Monday, December 14, 2009

In age of 'sexting,' parents weigh options for blocking content

ANN ARBOR, Mich.--As cell phone use becomes common place among children, parents express growing concerns about the content and quantity of material transmitted via the devices. One major concern is "sexting," in which sexually explicit material is shared via text messages, photos or video transmitted between cell phones.

A report released today by the C.S. Mott Children's Hospital National Poll on Children's Health shows that 41 percent of parents are either "very" concerned or "somewhat" concerned with the amount of time their children spend text messaging.

The poll also shows that 27 percent of pre-teens, ages 9 - 12, and 75 percent of teens, ages 13 - 17, have their own cell phones. Among these children, 87 percent send and receive text messages and 23 percent access the Internet through their phones.

"We found that 55 percent of parents guard against inappropriate cell phone activity by limiting the time children can use their cell phone," says Matthew Davis, M.D., director of the poll and associate professor of general pediatrics and internal medicine at the U-M Medical School. "Time limits are used substantially more often by parents of preteens than by parents of teens."

However, a less common strategy, used by 33 percent of parents, involves blocking the transmission of images on children's cell phones. The poll found that 45 percent of parents block images on phones for pre-teens, while only 29 percent for teens.

"While many parents have placed limits related to time spent using cell phones, far fewer parents have instituted a mechanism for blocking images," says Davis, who is also associate professor of pediatrics and internal medicine in the U-M Medical School and associate professor of public policy at the Gerald R. Ford School of Public Policy. "Parents may not be aware of the various options for blocking inappropriate content or the potential risks of sexting."

As parents and relatives consider purchasing cell phones as holiday gifts for kids, it may be wise to consider adding image blocking safeguards to calling plans. In addition, parents should establish rules and expectations with their teens and preteens, in order to guard against sexting, Davis says.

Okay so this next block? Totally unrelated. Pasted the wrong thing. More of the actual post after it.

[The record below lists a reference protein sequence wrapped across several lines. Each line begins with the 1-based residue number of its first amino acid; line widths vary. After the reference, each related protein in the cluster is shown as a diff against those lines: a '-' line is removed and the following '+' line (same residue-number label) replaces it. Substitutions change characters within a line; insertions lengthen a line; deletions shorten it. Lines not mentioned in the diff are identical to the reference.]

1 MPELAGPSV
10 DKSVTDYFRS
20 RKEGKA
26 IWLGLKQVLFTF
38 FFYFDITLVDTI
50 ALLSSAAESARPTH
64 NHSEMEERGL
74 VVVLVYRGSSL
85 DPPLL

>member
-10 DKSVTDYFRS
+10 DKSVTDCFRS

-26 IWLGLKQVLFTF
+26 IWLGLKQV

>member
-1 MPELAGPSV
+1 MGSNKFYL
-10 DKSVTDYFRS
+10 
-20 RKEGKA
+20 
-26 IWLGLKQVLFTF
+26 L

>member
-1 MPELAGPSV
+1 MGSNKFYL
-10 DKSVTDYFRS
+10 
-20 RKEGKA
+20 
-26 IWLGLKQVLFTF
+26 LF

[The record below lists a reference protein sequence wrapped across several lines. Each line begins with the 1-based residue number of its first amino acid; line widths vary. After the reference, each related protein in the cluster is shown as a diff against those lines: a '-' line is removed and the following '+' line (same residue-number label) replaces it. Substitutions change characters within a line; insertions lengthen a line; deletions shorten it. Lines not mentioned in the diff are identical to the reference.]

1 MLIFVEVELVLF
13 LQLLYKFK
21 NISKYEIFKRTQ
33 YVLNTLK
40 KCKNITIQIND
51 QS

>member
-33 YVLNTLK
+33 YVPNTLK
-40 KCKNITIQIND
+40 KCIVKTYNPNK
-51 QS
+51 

For parents not already doing so, most national cell phone companies will block image content for a monthly fee (usually $5-$10).


Download the report:

View the figures:

Download the questions:

American Academy of Pediatrics: Talking to kids about social media and sexting:

Methodology: This report presents findings from a nationally representative household survey conducted exclusively by Knowledge Networks, Inc, for C.S. Mott Children's Hospital via a method used in many published studies. The survey was administered in May 2009 to a randomly selected, stratified group of parents aged 18 and older (n=1,471) with children from the Knowledge Networks standing panel that closely resembles the U.S. population. The sample was subsequently weighted to reflect population figures from the Census Bureau. The survey completion rate was 56 percent among parent panel members contacted to participate. The margin of sampling error is plus or minus 3 to 6 percentage points, depending on the question. For subgroups, the margin of error is higher.

To learn more about Knowledge Networks, visit

Purpose/Funding: The C.S. Mott Children's Hospital National Poll on Children's Health - funded by the Department of Pediatrics and Communicable Diseases and part of the CHEAR Unit at the U-M Health System - is designed to measure major health care issues and trends for U.S. children.

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